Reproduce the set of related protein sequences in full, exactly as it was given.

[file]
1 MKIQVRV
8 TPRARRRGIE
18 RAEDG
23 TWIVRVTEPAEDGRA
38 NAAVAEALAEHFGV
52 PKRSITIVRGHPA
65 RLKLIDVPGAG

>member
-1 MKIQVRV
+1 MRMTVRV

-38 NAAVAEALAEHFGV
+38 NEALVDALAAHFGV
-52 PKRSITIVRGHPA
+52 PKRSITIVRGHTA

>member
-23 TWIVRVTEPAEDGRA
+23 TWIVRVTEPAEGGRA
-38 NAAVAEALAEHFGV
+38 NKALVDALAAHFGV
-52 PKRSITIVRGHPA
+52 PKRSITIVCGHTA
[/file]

1 MKIQVRV
8 TPRARRRGIE
18 RAEDG
23 TWIVRVTEPAEDGRA
38 NAAVAEALAEHFGV
52 PKRSITIVRGHPA
65 RLKLIDVPGAG

>member
-1 MKIQVRV
+1 MRMTVRV

-38 NAAVAEALAEHFGV
+38 NEALVDALAAHFGV
-52 PKRSITIVRGHPA
+52 PKRSITIVRGHTA

>member
-23 TWIVRVTEPAEDGRA
+23 TWIVRVTEPAEGGRA
-38 NAAVAEALAEHFGV
+38 NKALVDALAAHFGV
-52 PKRSITIVRGHPA
+52 PKRSITIVCGHTA